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About Coronavirus (COVID-19)

NHS Scotland has some great information here about the virus, and how you can look after your own physical and mental health during these difficult times.

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F.A.Q

Me! I’m John, a 26-year-old student and Cat lover at the University of the Highlands and Islands (Argyll College). I started tracking the Scottish Coronavirus (COVID-19) data in a spreadsheet out of interest, which eventually led to me making this page. 

Rather than buying a new domain to host it, I just added it to my ‘Travelling Tabby’ website. This is a travel blog, and has absolutely nothing to do with the Coronavirus. But still, feel free to look around if you want! (although there isn’t much on the blog, as most of my free time since the start of 2020 has been spent on this page)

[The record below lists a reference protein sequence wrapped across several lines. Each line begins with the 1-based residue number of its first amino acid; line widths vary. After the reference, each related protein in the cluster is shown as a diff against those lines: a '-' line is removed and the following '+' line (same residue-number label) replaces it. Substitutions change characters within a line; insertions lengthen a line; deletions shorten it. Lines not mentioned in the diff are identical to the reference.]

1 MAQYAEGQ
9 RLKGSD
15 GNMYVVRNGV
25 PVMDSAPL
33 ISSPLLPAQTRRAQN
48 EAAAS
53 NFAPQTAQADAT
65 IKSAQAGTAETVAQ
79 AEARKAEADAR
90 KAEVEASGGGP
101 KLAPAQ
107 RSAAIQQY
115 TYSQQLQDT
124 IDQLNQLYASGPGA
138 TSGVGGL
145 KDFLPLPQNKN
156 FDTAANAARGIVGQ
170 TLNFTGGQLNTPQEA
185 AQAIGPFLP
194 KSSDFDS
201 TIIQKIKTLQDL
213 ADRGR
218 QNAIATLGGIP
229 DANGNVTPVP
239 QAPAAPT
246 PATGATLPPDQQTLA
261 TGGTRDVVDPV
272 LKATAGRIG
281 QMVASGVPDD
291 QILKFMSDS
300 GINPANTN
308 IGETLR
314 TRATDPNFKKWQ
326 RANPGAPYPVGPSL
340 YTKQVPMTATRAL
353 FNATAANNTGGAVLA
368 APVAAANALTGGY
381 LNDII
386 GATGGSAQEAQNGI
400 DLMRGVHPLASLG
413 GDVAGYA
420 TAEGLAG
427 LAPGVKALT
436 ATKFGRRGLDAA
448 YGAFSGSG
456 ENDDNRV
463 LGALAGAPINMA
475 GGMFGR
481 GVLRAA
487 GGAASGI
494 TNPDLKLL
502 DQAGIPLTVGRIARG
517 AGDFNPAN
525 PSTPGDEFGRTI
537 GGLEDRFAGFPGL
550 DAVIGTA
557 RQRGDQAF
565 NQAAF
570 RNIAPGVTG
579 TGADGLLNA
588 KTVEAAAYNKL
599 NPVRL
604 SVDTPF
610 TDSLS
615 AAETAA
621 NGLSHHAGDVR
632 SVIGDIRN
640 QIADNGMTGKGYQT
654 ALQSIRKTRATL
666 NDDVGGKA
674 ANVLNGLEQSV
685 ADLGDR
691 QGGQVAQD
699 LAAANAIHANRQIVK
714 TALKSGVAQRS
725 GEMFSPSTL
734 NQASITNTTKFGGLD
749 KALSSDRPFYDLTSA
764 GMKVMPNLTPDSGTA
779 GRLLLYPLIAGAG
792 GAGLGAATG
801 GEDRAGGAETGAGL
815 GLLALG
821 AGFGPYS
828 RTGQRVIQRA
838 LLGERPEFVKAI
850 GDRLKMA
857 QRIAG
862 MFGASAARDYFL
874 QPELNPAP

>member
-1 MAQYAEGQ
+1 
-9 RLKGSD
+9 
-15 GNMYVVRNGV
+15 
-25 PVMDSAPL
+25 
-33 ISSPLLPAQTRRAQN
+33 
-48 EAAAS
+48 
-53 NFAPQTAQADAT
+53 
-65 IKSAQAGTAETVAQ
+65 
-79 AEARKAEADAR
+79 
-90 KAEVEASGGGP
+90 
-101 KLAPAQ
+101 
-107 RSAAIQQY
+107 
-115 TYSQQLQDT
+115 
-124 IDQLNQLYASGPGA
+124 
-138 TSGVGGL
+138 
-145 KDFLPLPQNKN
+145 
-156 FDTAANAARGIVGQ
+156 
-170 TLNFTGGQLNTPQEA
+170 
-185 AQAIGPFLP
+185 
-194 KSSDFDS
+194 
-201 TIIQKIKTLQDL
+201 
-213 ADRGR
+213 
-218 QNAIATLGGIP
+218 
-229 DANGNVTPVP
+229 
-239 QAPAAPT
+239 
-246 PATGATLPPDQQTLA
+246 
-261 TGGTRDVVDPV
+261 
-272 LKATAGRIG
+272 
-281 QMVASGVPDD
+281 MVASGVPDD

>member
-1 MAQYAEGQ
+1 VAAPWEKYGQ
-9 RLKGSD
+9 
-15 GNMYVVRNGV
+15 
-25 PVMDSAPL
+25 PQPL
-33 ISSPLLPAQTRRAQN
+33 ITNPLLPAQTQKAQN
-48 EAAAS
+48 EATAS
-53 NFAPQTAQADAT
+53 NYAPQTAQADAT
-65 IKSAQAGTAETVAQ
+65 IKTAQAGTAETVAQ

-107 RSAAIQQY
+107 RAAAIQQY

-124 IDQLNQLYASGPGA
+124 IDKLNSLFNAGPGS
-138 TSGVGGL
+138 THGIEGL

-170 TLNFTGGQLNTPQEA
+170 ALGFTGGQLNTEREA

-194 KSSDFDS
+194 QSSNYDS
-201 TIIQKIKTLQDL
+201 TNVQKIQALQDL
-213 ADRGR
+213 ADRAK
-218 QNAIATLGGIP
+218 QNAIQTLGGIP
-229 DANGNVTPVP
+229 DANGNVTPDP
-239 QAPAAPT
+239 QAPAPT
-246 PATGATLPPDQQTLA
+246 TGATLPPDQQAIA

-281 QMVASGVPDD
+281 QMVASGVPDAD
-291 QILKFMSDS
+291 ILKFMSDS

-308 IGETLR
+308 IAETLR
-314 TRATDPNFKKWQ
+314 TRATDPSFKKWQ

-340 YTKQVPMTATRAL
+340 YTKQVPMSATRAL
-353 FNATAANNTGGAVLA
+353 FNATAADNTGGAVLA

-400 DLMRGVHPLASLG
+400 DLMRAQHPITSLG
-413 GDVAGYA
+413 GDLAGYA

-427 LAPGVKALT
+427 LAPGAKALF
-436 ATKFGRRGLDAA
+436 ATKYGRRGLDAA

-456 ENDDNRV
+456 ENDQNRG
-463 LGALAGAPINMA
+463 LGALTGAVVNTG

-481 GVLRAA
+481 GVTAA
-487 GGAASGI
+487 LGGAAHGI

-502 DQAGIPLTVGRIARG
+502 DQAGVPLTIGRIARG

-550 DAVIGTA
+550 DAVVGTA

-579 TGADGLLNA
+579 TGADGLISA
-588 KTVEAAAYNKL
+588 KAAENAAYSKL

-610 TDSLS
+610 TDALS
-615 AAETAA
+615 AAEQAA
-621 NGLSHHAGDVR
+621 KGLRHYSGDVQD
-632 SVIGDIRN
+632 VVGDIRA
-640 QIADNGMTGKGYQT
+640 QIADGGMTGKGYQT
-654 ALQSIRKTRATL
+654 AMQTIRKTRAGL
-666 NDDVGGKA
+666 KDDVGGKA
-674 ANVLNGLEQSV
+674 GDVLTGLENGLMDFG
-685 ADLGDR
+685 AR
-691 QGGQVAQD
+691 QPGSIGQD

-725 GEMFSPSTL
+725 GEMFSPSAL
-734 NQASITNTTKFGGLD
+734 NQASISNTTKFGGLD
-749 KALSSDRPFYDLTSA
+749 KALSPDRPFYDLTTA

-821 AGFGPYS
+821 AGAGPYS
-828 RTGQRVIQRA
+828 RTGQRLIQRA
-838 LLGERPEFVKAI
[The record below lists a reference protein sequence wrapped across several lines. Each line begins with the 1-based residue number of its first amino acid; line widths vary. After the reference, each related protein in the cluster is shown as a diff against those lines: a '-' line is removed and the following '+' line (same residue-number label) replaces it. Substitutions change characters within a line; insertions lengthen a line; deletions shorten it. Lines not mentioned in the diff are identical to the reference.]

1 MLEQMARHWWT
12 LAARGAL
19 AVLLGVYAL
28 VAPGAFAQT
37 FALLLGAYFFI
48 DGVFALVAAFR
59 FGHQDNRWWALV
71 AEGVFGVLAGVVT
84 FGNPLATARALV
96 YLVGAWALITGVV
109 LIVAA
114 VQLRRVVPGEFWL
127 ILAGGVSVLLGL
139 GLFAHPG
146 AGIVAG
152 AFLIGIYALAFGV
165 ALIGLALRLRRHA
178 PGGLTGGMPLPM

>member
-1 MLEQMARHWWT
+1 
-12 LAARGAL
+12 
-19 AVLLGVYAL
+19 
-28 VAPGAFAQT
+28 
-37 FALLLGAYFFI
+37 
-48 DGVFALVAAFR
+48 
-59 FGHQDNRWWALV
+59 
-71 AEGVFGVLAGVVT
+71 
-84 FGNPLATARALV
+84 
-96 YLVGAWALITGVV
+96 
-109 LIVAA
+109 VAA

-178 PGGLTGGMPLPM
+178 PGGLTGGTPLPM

If you need to contact me, you can use the contact form on this page, or email me at [email protected]. I will respond when I can, but I’m quite busy right now and get a lot of emails, so replies may take a while!

Loads! Here are some of them:

UK Coronavirus Tracker – Another page by me, keeping track of all the UK  and worldwide data (with lots of national/regional comparisons included)

Argyll Coronavirus Tracker – Yet another page by me, keeping track of all the case data in the intermediate zones of Argyll & Bute / Arran

Worldometers – Worldwide Data in an easy table format

WHO – Worldwide Data with an attractive design

Our World in Data – A large website with heaps of data on the pandemic across the world